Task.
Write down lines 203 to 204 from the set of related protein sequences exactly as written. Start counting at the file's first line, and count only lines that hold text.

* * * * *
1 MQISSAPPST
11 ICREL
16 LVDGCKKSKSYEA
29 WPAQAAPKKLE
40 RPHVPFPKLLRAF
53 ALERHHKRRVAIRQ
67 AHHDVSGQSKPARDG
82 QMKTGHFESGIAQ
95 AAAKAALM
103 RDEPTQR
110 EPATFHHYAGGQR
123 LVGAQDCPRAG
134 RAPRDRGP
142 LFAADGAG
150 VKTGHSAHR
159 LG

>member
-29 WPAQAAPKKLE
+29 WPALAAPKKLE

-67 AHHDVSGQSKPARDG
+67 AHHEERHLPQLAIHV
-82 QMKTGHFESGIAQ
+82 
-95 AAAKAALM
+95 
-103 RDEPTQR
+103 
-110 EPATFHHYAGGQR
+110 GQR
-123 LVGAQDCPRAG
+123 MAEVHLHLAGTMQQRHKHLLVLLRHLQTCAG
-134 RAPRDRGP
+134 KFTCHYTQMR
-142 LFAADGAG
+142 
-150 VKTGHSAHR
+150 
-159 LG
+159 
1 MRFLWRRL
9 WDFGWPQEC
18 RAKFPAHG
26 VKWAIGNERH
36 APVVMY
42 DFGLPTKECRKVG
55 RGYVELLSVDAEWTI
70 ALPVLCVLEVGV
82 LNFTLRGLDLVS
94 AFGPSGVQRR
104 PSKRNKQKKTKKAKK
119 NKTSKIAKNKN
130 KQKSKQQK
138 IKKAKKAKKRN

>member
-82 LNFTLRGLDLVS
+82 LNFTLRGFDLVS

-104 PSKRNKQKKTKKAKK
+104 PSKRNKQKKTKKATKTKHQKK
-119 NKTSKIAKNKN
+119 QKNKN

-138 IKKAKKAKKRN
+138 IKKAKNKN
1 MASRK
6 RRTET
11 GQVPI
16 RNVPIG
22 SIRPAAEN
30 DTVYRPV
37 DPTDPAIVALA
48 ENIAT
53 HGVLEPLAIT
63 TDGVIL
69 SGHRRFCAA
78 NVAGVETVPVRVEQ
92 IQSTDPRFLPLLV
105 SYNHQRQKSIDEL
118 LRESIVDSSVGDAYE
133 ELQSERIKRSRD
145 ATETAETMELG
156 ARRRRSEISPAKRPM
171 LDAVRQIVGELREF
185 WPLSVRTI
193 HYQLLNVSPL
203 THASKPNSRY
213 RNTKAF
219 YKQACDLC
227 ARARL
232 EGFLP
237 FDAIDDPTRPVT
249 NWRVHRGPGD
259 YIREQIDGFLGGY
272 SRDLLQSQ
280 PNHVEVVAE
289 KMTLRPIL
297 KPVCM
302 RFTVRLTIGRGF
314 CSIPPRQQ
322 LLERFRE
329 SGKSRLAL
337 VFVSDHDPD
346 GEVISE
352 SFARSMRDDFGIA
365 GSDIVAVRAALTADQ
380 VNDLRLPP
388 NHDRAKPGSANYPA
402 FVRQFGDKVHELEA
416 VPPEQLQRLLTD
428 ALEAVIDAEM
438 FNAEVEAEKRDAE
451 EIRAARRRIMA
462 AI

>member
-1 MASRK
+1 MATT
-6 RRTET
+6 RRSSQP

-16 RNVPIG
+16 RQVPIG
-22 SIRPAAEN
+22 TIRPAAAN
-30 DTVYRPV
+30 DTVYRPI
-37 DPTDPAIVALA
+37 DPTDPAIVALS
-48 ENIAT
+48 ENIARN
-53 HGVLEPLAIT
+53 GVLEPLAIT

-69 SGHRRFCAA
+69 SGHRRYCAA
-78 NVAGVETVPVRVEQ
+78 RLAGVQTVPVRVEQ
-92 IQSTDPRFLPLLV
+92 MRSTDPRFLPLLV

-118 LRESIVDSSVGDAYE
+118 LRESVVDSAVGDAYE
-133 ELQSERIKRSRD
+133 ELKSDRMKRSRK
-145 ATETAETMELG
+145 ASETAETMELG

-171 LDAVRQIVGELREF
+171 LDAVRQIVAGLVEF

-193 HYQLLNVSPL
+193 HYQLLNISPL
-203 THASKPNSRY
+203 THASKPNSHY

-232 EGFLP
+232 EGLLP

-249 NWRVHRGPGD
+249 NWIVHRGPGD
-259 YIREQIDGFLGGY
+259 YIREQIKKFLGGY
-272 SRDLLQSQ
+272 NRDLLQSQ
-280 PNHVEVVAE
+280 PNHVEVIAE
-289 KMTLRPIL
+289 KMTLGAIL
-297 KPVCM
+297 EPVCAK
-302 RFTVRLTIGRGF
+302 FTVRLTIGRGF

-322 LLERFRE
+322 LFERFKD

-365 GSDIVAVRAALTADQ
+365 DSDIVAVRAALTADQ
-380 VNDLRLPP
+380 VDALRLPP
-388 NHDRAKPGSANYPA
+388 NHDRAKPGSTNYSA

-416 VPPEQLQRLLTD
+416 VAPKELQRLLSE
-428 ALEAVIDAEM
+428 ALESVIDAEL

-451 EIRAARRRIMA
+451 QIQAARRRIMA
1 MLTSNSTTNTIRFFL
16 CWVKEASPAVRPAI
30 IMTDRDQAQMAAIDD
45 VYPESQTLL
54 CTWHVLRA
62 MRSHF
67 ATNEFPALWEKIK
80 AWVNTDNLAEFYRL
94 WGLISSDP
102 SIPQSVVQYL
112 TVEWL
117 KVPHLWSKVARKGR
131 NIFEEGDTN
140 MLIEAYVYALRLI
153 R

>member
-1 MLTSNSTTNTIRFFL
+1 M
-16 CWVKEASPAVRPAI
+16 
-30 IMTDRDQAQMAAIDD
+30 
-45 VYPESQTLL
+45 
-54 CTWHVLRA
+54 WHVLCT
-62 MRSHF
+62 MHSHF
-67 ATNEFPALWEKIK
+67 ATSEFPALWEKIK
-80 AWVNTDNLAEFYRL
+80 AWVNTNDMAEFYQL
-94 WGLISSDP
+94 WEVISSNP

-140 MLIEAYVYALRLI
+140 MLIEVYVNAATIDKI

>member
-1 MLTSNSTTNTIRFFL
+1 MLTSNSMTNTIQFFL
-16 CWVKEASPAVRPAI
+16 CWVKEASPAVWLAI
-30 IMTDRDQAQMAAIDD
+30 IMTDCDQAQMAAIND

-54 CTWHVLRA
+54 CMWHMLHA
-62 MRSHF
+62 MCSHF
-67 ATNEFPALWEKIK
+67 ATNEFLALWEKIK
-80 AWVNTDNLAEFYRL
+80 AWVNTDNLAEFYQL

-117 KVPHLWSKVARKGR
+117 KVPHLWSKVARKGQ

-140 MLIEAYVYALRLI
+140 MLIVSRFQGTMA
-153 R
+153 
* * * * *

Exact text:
-62 MRSHF
+62 MHSHF